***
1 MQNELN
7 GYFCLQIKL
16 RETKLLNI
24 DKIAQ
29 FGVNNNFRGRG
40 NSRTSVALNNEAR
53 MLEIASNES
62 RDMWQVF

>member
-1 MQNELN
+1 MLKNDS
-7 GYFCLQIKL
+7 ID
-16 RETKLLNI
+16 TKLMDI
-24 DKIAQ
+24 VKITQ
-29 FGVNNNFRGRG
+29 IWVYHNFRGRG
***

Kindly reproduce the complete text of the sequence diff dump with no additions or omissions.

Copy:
1 MQNELN
7 GYFCLQIKL
16 RETKLLNI
24 DKIAQ
29 FGVNNNFRGRG
40 NSRTSVALNNEAR
53 MLEIASNES
62 RDMWQVF

>member
-1 MQNELN
+1 MLKNDS
-7 GYFCLQIKL
+7 ID
-16 RETKLLNI
+16 TKLMDI
-24 DKIAQ
+24 VKITQ
-29 FGVNNNFRGRG
+29 IWVYHNFRGRG